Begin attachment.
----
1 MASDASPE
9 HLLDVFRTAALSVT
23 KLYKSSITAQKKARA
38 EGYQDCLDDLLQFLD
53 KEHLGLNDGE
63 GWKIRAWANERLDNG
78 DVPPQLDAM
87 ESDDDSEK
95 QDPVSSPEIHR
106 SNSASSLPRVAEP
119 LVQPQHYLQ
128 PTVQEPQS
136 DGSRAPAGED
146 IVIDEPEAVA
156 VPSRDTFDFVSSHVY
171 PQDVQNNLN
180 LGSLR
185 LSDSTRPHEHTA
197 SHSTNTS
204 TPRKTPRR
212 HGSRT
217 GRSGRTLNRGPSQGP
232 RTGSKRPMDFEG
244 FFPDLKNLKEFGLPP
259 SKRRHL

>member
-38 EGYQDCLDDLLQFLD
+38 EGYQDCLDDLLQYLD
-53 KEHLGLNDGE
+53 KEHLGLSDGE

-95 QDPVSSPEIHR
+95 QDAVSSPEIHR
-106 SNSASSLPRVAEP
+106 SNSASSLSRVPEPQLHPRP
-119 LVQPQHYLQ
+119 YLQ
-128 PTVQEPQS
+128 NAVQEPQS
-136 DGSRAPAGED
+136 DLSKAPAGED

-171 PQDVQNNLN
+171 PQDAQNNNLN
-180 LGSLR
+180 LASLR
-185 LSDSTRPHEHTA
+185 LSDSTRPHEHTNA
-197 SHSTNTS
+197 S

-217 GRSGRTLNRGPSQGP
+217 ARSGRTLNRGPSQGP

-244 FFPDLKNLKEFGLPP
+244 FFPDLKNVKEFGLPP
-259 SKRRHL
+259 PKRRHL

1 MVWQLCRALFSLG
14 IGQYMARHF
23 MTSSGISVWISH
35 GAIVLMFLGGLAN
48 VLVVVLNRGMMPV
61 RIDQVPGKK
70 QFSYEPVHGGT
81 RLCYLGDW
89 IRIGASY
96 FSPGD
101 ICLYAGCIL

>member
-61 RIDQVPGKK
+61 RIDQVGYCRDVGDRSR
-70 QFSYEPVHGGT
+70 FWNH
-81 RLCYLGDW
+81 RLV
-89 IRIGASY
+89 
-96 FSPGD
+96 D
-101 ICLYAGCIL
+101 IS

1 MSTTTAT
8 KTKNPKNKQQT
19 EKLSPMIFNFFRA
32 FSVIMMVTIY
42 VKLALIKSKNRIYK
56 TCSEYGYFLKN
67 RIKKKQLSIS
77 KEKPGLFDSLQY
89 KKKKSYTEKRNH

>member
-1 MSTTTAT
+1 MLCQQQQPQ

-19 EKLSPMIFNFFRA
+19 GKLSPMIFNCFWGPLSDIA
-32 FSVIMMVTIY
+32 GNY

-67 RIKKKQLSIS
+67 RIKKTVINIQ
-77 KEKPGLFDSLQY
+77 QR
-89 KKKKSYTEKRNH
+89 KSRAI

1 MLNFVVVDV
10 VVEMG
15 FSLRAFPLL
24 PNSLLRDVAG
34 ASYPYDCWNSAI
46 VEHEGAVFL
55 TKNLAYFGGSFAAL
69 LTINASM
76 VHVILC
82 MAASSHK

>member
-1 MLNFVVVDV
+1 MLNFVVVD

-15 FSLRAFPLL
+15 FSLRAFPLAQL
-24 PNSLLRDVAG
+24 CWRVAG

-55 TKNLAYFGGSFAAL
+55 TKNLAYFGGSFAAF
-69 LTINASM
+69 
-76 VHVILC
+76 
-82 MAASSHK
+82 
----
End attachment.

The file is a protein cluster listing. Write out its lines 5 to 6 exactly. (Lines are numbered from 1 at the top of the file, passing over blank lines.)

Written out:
53 KEHLGLNDGE
63 GWKIRAWANERLDNG